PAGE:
Day 6

Ultimate hockey dad Karl Subban is cheering on two sons on two teams in the Stanley Cup Playoffs

P.K. Subban and his brother Malcolm are both through to the second round of the Stanley Cup Playoffs. Their father Karl is thrilled and a little torn.

'I can have one on my iPad and one on my phone and it's like double the fun'

Karl Subban poses with his sons P.K. Subban of the Nashville Predators and Malcolm Subban of the Vegas Golden Knights prior to an NHL game on December 8, 2017 in Nashville, Tennessee. (John Russell / NHLI via Getty Images)
Listen7:04

For Karl Subban, this year's Stanley Cup playoffs are a family affair.

The former Toronto elementary school principal and author has his sights firmly on the ice, as two of his sons are still in the running for the NHL's top prize.

P.K. Subban's Nashville Predators remain gripped in a tight series against the Winnipeg Jets.

Subban is one of the NHL's top players, so he gets a lot of attention. But his younger brother Malcolm, a goalie for the Vegas Golden Knights, is also fighting for his place at the top of the NHL as his team takes on the San Jose Sharks. 

For the Subbans, that means two different playoff series in the family this year.

They're not the first brothers to play in the NHL. There have been many over the years: the Sutters, the Staals and the Niedermayers.

But having two sons vying to win the same NHL conference title is a lot to juggle.

Canadian hockey dad Karl Subban — who co-authored the 2017 book How We Did It: The Subban Plan For Success In Hockey, School And Life — spoke with Day 6 host Brent Bambury from his native Jamaica.

Karl Subban at the Sochi Olympics. (Penguin Random House)

Brent Bambury: What is the more dominant emotion for you right now, excitement or stress?

Karl Subban: It has to be excitement, because when I'm able to watch P.K. and his team, and Malcolm and his team, you know the scoreboard doesn't always matter. Of course I want them always to win, but you can bet there'll be a smile on my face the entire time watching them.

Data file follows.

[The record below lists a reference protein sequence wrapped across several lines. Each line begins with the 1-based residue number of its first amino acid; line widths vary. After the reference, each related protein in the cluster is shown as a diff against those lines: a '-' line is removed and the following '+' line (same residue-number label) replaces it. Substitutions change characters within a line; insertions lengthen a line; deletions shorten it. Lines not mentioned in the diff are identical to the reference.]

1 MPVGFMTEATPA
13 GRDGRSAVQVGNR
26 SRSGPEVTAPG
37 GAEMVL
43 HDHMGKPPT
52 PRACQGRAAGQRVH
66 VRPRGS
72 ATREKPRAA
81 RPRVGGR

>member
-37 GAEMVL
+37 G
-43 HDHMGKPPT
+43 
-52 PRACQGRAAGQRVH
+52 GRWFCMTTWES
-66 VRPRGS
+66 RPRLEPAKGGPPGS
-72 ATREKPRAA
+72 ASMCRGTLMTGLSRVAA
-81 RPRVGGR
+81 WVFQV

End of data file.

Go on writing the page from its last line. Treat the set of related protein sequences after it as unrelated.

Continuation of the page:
Well, it's great that both series matters to you equally. But in this series their games are played on different nights. How do you decide who to watch when P.K. and Malcolm play on the same day?

Thank God for technology. I'm able to watch two games at the same time. I can have one on my iPad and one on my phone and it's like double the fun.

Are you planning to stay in Jamaica through the end ... until the Stanley Cup is awarded?

No, no, no. It's a short visit for me. You know, I'm in my 60th year. I've always had a bucket list of things to do, but it's really special this year. May is crab season in Jamaica. So I'm here only for six days. I'm going to pray it rains. I'm praying for thunder and lightning — so the crabs will run. And I will chase them and catch them and cook them and eat them, and I'll be all ready for more playoff action when I return.

P.K. Subban of the Nashville Predators, one of the NHL's top players, keeps his eyes fixed on the puck. (Mark Humphrey/The Associated Press)

How old were you when you emigrated to Canada?

I was 12 years old.

So in the first part of your life in Jamaica, what did you know about hockey?

I did not know a whole lot about hockey. And the only thing that came close to hockey was the ice we used to purchase to cool our drinks and to preserve our food. I had no idea. We have a fruit here that we cook and eat — it's called ackee. So that's probably the second closest thing to hockey that I experienced in Jamaica.

Well, what made you love hockey?